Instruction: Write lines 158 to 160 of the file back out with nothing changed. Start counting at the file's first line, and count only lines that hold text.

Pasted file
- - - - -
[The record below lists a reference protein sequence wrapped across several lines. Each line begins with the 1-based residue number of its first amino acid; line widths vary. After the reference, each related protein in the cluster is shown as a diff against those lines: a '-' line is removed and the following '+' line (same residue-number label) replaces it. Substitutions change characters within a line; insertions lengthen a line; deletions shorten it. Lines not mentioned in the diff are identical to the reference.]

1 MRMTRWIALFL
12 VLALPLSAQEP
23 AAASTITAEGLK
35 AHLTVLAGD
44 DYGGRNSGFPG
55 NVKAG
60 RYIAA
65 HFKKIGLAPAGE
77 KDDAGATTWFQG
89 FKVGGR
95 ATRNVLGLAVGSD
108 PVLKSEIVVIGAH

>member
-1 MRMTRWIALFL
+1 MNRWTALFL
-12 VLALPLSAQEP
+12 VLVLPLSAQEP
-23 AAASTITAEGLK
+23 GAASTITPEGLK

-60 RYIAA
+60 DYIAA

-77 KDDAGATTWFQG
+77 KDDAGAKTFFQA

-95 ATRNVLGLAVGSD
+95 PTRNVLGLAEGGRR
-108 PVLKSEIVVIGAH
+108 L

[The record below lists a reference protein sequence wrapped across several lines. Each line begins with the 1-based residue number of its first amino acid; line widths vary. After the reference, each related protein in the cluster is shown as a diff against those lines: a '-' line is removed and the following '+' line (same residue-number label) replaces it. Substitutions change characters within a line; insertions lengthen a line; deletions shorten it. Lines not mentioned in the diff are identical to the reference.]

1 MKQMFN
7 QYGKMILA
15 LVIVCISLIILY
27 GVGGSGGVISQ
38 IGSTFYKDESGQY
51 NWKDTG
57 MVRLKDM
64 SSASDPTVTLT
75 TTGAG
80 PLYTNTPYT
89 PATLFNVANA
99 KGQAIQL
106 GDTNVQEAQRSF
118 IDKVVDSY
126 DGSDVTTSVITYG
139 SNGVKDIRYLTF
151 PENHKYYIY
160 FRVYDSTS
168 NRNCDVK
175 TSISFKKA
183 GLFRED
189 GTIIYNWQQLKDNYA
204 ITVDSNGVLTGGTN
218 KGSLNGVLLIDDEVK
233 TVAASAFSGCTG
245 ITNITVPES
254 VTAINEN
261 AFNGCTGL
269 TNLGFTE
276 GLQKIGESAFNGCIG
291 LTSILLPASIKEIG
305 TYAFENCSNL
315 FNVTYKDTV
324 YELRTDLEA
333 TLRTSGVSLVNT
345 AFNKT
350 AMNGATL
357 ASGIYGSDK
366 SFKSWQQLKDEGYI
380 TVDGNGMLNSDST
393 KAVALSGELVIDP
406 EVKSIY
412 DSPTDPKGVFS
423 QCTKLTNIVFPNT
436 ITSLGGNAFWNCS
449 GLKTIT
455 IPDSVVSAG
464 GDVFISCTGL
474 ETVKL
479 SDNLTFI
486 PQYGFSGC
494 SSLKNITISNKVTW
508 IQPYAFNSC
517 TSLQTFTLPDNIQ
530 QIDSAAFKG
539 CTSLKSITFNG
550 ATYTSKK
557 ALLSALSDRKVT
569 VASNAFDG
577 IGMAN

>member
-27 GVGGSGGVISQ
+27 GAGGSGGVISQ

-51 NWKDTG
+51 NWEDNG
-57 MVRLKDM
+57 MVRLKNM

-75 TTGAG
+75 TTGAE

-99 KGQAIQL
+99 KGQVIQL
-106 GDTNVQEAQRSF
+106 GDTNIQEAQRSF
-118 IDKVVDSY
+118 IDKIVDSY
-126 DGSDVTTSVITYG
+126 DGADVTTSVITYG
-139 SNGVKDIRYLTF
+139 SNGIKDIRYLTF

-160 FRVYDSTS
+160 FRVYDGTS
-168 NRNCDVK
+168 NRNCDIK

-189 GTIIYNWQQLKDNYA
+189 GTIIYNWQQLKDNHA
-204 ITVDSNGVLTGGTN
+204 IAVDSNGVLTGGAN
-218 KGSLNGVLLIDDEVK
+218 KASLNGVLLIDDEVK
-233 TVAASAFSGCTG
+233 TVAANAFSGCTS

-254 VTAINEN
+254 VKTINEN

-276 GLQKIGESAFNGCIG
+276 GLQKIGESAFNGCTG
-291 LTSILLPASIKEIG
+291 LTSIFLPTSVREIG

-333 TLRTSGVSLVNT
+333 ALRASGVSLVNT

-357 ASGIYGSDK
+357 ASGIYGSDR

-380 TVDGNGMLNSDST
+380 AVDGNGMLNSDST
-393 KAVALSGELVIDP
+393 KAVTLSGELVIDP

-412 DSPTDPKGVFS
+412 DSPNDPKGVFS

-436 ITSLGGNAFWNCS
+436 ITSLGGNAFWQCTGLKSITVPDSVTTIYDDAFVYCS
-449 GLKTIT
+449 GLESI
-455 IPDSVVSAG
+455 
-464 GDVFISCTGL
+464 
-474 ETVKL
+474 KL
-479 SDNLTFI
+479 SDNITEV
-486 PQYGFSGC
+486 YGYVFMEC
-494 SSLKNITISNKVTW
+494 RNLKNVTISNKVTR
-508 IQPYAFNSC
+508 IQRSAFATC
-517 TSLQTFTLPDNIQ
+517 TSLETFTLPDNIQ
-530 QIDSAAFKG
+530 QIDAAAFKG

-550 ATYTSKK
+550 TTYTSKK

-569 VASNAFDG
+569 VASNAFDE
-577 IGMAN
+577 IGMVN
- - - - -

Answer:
+530 QIDAAAFKG

-550 ATYTSKK
+550 TTYTSKK